Both the Archaeological and Naval Museums are worth a visit, and one should not miss seeing at least one performance at the «Veakeio», the open-air theatre on the top of Prophitis Elias hill. From here the panoramic view of the Saronic Gulf and the Apollo coast is truly breath-taking at night.
The nearby towns to Piraeus (Drapetsona, Keratsini, Perama, Nikaia, Korydallos, Kaminia and others) have their own atmosphere with factories, little harbours and popular quarters.

5. The Peloponnese

This large peninsula technically forms an island in southern Greece and resembles a huge mulberry leaf. For this reason it was called in the Middle Ages Moreas (from the Greek word for mulberry). Its ancient name was Peloponnese or Peloponnissos (the island of Pelops, the mythical King of Phrygeia, who later ruled over Ilia and Arcadia).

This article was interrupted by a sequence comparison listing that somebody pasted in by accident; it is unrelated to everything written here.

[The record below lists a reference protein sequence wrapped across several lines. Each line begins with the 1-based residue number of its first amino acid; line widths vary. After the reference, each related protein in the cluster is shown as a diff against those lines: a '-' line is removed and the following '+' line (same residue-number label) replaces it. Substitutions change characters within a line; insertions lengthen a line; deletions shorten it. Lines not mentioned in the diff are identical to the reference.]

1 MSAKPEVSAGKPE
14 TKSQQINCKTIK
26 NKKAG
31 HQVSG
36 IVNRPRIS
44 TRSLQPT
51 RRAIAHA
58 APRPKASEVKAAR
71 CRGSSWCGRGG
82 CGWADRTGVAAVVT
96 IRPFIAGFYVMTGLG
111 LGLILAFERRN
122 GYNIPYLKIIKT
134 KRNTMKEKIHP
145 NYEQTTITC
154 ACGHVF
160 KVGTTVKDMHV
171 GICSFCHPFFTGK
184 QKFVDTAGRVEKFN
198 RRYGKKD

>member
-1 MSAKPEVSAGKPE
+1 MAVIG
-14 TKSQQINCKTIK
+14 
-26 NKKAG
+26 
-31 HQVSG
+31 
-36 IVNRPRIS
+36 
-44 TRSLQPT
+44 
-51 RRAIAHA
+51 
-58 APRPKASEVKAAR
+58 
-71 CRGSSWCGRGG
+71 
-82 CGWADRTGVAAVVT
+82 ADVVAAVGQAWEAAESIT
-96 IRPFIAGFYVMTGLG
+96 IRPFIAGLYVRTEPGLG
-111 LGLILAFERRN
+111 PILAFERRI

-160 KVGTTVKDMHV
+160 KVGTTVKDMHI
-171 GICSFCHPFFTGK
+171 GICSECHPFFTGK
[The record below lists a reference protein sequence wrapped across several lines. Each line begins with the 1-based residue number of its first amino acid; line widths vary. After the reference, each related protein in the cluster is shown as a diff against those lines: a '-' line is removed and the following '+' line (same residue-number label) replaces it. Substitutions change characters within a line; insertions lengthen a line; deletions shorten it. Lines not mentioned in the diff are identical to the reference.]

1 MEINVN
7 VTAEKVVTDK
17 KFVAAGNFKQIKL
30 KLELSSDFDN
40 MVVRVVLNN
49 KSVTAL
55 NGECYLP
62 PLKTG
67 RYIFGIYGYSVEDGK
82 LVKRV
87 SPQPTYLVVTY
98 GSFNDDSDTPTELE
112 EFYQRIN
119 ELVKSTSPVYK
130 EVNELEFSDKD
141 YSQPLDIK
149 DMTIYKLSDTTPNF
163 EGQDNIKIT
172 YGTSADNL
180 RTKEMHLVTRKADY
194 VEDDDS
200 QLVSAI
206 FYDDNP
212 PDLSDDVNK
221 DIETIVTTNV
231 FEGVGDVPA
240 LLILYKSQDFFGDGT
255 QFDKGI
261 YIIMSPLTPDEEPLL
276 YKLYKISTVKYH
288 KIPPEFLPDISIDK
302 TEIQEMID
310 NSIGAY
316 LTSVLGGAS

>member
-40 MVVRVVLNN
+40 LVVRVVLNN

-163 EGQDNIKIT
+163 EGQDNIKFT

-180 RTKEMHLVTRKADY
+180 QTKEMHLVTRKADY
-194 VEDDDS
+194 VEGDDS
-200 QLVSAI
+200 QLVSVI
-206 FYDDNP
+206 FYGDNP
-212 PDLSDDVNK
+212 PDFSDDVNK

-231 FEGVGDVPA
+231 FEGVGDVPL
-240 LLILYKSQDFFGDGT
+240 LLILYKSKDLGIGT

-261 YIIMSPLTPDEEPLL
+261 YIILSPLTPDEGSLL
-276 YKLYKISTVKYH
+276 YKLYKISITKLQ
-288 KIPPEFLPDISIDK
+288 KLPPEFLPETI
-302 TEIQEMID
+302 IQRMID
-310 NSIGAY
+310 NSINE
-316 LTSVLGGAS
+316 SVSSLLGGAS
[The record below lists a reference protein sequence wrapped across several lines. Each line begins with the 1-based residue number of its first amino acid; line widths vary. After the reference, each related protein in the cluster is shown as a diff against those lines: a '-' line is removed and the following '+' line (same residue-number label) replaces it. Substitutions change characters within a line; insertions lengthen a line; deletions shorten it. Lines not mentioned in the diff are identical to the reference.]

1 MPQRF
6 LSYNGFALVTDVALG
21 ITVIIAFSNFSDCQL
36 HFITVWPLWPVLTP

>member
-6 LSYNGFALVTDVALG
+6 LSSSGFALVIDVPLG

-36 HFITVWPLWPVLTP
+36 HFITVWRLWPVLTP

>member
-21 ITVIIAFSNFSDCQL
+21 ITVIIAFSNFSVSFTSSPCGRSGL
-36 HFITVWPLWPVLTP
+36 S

From antiquity, there have been efforts to cut the Isthmus that connected Attica to the Peloponnese. The cutting was eventually effected in the 19th century A.D. when the canal was completed.
This broad peninsula covers an area of 21,439 kilometers and has a population of about 1,000,000. Its greater part is a region of valleys separated by towering mountain ranges rising to 2,407 meters at Taygetos. Hills are intersected by fast flowing rivers with historic associations: Alphios, Pinios and Evrotas. The plains of Ilia, Messinia and Argolis are among the most fertile in Greece. The region's 7 provinces are: Achaia, Argolis, Arkadia, Ilia, Corinthia, Lakonia and Messinia.